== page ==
Well-designed and properly installed hydronic radiant heating systems have earned a deserved reputation for superior comfort. Even so, many people hesitate to use these systems because they can’t just push a button on their thermostats to change the system from heating to cooling. The combined cost of hydronic radiant panel heating, along with a separate central cooling system, often strains the construction budget to a point where something has to go, and that something is usually the radiant heating option. It gets trumped by a lower-cost forced-air system that delivers both heating and cooling, albeit often at reduced comfort.
This doesn’t have to be the case. There are methods for providing hydronic radiant panel cooling emerging in the U.S. market. They are well-suited for use with geothermal water-to-water heating pumps, which can provide chilled water in summer as well as warm water in winter. They also can be used with the growing number of air-to-water heat pumps now available in the U.S.
The traditional approach to hydronic cooling circulates chilled water through one or more air handler(s). This approach has been used in many commercial and institutional buildings for decades. The expanding heat pump market is now leading to increased use of chilled water cooling in higher-end homes and light commercial buildings. It’s also a lot easier to route flexible tubing through such buildings compared to air ducts, especially when the cooling system has several zones spread out over a large floor plan.
In these applications, water moves the cooling effect from the mechanical room to the air handlers, but forced air takes over for the final delivery. It takes a lot more electrical energy to make this final delivery of cooling comfort using air and blowers compared to what’s possible using water and high-efficiency circulators.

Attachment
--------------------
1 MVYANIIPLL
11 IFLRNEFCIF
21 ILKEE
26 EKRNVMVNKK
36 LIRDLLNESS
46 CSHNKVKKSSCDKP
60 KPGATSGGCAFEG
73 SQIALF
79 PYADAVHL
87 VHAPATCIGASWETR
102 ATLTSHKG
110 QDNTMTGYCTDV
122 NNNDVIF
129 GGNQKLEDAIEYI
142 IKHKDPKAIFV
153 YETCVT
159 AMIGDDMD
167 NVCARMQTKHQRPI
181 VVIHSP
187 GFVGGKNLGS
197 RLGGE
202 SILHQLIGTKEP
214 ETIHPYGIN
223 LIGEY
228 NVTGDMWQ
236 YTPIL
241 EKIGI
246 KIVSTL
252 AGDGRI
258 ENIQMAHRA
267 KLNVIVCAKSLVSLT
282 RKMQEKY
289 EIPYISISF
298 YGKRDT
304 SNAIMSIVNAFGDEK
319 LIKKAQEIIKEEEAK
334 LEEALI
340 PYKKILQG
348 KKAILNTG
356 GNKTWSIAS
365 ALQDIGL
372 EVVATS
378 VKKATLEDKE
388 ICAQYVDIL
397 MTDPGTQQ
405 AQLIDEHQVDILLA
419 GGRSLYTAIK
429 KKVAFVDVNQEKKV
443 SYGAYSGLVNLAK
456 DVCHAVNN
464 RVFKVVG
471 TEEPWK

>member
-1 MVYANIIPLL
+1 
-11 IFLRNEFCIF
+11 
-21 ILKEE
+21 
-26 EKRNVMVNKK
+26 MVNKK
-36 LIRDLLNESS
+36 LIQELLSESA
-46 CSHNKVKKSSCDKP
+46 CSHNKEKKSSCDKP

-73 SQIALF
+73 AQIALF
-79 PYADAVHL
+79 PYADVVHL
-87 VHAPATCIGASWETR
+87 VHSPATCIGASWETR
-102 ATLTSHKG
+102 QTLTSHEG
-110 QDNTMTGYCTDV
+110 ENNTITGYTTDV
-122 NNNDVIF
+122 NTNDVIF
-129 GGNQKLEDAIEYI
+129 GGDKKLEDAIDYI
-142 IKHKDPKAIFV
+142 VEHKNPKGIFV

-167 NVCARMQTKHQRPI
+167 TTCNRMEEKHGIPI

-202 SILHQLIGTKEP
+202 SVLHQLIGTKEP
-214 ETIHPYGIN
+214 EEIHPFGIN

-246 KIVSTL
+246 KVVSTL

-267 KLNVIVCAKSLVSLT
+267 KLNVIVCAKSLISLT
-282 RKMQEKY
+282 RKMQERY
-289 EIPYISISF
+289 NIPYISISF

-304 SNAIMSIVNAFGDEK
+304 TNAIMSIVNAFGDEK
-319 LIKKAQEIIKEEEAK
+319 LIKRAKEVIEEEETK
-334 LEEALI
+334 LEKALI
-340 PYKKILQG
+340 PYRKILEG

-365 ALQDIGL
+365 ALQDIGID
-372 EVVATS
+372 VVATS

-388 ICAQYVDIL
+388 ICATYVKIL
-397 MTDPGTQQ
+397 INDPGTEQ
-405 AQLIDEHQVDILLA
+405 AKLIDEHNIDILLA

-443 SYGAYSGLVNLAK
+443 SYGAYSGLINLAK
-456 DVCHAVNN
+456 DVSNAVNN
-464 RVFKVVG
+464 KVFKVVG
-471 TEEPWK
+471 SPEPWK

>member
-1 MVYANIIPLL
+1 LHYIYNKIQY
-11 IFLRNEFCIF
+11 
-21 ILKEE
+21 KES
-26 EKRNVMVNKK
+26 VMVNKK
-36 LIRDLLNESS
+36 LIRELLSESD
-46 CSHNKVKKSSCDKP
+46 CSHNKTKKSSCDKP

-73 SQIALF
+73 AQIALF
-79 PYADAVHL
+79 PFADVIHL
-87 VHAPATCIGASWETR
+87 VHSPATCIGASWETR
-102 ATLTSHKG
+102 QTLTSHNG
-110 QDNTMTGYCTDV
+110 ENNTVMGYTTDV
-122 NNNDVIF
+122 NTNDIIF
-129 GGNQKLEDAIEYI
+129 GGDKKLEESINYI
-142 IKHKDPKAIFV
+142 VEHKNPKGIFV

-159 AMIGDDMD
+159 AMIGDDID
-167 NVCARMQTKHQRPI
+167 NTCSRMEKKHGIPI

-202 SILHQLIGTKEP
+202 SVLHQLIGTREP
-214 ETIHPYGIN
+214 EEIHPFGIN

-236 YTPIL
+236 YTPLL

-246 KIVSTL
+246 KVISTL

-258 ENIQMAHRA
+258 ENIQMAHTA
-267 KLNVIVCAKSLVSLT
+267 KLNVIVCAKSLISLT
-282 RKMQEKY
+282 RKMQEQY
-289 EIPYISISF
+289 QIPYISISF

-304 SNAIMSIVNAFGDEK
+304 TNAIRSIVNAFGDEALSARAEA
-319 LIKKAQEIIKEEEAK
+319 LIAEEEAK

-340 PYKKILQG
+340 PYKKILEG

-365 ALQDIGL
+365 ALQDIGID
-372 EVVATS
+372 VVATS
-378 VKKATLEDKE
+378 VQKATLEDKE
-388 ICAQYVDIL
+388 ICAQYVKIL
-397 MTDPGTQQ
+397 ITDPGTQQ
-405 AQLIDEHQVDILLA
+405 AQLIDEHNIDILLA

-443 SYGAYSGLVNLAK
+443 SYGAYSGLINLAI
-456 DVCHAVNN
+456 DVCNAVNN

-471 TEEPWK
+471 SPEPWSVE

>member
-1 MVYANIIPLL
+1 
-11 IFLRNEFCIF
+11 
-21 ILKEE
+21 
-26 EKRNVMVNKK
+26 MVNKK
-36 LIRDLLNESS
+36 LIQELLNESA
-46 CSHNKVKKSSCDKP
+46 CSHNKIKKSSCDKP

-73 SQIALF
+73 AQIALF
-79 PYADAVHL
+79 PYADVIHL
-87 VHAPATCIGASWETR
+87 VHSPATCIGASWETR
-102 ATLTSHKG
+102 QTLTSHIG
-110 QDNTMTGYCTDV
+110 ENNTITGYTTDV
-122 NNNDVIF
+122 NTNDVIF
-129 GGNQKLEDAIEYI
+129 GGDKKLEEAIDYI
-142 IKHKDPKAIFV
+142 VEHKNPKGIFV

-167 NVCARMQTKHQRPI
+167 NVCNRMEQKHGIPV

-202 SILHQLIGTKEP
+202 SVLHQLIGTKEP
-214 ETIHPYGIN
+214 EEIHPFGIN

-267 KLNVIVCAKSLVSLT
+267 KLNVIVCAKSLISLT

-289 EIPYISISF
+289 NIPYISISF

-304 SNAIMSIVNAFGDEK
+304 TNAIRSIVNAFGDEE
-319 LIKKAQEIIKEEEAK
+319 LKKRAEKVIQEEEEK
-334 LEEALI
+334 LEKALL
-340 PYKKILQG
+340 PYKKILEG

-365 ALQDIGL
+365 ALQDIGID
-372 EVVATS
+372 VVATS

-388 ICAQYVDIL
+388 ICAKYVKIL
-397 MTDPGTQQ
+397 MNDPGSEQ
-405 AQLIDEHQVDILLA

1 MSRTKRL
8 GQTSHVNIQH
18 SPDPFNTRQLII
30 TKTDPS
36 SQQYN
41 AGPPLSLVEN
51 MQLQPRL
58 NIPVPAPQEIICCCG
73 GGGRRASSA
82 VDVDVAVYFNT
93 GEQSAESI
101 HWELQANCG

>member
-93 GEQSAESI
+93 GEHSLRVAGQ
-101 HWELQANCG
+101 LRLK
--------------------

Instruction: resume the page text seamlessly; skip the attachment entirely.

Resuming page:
Water is vastly superior to air when it comes to absorbing heat. A cubic foot of water can absorb 3,457 times more heat than a cubic foot of air for the same temperature increase. This is the physics underlying a rapidly developing global market for radiant cooling.
By switching as much of the sensible cooling load as possible to water-based delivery, rather than air-based delivery, the electrical energy used by the cooling delivery system can be drastically reduced.
Currently, radiant cooling is used mostly in larger buildings. However, the basic principles are applicable to smaller systems.
Although there are several ways radiant cooling can be embodied within a building, I want to focus on one approach that allows the same radiant panel that provides heating in cold weather to also provide cooling in warm weather. That panel is located in the ceiling. Figure 1 shows one way to construct it.
I’ve shown this panel construction in several previous columns. It’s a system that I developed along with my friend, Harvey Youker, for use in our office back in 1999. It’s been performing well ever since. Over the last 15 years, I’ve designed this radiant ceiling into several other projects. Its thermal output in heating is very respectable — with downward heat output of 0.71 Btuh per square foot for each Fahrenheit degree the average water temperature exceeds the room temperature. Thus, when operating at an average water temperature of 110°F, it can deliver about 28 Btuh per square foot into a room at 70°. This panel has very low thermal mass, allowing it to respond quickly to changing load conditions.